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Calling all Cubs to the Football Den


Like a scene out of the popular TV show Friday Night Lights,  on Sept. 12, 2014 the Loyola Cubs varsity football team ran to the end zone bleachers where an excited crowd of students greeted them after their 42-35 win over St. Augustine. For the first time in 65 years, Loyola hosted a home football game on campus.

2016 marks the second straight year since regular season home games have been held on campus, and the benefits have been tremendous, making home football games worthy of continuing.  

Before the administration’s choice to move home football games back to Loyola, the Cubs called Los Angeles Valley College, a large venue that significantly contrasts with Smith Field’s intimate, intense atmosphere, their home. For many students, fans and alumni, driving all the way to the San Fernando Valley with Friday night rush-hour traffic was inconvenient and time-consuming.

Compared to Los Angeles Valley College, Loyola’s centrally located campus, just minutes from downtown and major highway junctions, shortens the average commute for  parents, students and alumni alike.  Moreover, students have the opportunity to stay on campus after school, contributing to the overall spike in convenience and attendance for Cubs.

In addition, home football games have–arguably–boosted school spirit.  The convenience of hosting games on campus promotes more consistent attendance from alumni, parents and students and, in turn, boosts school pride. In anticipation for the game, a certain intangible level of energy spreads across campus.

With greater attendance and a home field to foster school pride, the student section is louder and more cohesive.  In the massive stands of L.A. Valley College, the students’ chants dissipated to whispers; now, students and parents are wedged against the sideline and end zones.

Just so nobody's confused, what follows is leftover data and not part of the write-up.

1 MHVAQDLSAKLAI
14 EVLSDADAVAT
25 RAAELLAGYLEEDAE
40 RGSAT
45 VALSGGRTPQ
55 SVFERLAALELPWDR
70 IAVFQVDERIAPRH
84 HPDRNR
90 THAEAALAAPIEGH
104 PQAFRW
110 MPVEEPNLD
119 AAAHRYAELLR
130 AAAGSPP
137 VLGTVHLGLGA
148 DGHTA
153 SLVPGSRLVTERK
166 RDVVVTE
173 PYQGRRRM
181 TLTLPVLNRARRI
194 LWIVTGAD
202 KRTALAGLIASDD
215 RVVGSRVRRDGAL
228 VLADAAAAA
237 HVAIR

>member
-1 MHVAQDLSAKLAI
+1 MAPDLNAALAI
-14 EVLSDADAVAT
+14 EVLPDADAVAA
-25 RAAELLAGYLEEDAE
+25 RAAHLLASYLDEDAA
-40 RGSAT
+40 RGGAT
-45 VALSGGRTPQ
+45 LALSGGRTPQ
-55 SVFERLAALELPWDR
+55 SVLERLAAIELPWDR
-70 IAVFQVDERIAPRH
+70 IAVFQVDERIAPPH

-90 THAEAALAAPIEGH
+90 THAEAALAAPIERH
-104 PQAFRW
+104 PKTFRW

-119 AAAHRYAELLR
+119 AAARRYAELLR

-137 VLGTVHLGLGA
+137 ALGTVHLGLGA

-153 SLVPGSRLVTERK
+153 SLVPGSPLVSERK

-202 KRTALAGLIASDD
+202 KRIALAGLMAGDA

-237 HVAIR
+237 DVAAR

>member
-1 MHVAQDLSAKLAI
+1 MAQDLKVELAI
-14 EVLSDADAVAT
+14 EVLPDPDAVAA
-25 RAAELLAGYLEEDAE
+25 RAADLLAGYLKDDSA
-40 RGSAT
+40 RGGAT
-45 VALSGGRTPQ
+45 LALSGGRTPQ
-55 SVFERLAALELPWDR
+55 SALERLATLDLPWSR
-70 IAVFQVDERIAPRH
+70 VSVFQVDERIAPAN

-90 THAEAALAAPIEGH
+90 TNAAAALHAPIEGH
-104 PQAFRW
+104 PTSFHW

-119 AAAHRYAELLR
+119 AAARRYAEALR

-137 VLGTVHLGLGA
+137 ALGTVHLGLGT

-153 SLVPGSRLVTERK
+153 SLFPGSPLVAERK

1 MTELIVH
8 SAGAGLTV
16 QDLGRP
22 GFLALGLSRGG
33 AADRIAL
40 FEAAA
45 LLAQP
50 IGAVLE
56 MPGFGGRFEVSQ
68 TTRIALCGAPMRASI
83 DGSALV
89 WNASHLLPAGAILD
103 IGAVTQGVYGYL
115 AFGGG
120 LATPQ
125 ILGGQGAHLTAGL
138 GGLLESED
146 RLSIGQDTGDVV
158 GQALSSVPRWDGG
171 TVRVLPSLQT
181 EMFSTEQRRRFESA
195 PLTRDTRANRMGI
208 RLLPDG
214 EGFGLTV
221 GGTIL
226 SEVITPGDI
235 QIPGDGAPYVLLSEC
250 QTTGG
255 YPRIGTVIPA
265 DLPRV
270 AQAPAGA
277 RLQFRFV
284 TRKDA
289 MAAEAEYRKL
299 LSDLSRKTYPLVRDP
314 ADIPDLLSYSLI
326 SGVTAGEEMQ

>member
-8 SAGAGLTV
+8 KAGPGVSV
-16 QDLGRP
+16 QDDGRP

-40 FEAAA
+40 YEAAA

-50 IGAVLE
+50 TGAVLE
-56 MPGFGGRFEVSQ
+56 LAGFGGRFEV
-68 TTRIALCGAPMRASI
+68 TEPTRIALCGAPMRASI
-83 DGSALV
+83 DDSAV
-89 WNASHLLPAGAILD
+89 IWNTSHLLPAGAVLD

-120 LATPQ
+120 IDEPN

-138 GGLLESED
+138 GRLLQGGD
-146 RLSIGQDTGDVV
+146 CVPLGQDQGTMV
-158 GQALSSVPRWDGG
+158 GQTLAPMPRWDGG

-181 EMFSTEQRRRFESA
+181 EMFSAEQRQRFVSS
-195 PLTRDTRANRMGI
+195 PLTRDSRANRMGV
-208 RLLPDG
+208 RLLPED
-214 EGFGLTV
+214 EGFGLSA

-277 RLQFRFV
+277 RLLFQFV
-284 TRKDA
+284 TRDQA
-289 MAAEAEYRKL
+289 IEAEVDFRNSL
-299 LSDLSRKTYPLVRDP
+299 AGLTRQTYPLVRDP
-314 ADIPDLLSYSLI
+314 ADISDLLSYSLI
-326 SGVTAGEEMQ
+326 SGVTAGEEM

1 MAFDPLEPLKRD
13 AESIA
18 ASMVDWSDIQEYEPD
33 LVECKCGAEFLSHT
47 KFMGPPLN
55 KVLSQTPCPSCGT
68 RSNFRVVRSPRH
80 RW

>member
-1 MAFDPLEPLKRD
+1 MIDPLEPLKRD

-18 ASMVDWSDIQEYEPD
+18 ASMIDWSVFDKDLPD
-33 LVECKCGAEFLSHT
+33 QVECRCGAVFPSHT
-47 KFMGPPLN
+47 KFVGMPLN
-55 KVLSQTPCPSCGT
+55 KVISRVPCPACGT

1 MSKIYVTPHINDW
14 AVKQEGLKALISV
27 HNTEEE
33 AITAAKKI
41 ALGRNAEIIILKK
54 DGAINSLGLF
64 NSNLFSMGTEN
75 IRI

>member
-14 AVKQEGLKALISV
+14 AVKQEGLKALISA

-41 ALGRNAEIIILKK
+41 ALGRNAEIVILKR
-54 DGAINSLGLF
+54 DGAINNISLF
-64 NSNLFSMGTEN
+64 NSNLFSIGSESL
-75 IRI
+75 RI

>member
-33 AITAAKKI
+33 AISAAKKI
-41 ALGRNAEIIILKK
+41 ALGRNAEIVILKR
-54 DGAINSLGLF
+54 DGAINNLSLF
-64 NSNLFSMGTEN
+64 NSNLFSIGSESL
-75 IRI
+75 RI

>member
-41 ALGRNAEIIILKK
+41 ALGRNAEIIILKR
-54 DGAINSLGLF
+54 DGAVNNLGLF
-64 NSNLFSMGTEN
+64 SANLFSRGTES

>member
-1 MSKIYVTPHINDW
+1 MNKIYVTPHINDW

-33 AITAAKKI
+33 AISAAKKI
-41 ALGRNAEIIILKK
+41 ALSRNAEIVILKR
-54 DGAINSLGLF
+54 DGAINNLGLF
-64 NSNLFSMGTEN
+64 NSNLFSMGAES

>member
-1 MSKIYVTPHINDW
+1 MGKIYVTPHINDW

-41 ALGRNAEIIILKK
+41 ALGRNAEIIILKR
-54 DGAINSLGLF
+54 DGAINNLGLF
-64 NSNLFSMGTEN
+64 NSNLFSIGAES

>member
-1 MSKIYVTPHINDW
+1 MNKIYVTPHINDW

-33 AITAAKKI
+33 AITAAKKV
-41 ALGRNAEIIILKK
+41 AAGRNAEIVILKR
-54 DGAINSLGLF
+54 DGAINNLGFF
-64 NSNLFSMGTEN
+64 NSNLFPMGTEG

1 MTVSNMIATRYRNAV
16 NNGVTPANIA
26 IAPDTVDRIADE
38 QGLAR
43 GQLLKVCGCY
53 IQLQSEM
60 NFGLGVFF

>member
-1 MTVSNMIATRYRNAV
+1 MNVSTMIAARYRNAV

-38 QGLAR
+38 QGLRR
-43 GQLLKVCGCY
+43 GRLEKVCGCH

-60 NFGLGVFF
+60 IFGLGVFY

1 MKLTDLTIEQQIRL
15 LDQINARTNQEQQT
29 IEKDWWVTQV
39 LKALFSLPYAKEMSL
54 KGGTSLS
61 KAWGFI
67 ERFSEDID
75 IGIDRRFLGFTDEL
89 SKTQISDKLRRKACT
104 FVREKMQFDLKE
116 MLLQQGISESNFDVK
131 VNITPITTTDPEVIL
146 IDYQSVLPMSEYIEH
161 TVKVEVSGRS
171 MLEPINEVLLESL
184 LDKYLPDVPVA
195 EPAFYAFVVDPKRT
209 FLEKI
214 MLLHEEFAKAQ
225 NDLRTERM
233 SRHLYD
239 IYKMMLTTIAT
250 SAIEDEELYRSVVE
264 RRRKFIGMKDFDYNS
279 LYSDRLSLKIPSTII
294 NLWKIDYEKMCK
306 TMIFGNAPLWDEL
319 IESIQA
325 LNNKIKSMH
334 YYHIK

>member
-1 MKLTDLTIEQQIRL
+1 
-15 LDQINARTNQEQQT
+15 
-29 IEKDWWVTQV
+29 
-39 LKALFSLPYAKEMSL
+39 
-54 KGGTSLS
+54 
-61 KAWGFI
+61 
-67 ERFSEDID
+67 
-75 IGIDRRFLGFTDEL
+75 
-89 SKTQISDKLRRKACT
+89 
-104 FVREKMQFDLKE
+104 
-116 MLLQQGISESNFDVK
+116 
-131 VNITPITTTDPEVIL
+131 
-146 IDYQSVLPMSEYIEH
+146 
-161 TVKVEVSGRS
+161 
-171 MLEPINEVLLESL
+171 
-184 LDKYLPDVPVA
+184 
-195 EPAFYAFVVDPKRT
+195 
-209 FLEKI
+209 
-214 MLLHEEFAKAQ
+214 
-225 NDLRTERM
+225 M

The convenience of  home games also allows cheerleaders and the band to be concentrated in a single area, which also promotes a more spirited atmosphere.

The team itself benefits from a more intimate home field.  The concept of actually protecting a “home” serves as a major morale boost to the players.  Playing on the same field as they practice, Cubs feel a greater responsibility to protect their home field.

Coaches and trainers have easy access to Loyola facilities, such as the trainer’s office, coaches’ office and locker room, and the team does not have to take a bus to the Valley.

Prior to 2015, the Cubs had to bear the burden of travelling in Friday afternoon traffic.  This travel was stressful and–arguably–disallowed the mentality of being a home team.

Bringing the camaraderie and spirit of high school football has also brought additional revenue to the Cub Corner and Z’licious facilities on campus, as Cub Corner has seen an increase of 50% in sales at home games.

Furthermore, clubs and activities tied to football, such as Loyola Pride, the Broadcast Club and cheerleading, previously had to make the trip to the Valley.  These clubs are now able to focus less on logistics and more on their contribution to the community.

Additionally, special events like the “Take your Little Brother to the Game” program seem to hit home in every sense of the word, connecting the aspect of senior and freshman interaction to the centrality of the Loyola campus life itself.

Home football games on campus have created a spirit of camaraderie and community on the Loyola campus.  Indeed, after years of playing in a stadium that did not feel like “home,” Cub football has a place where community and pride converge.


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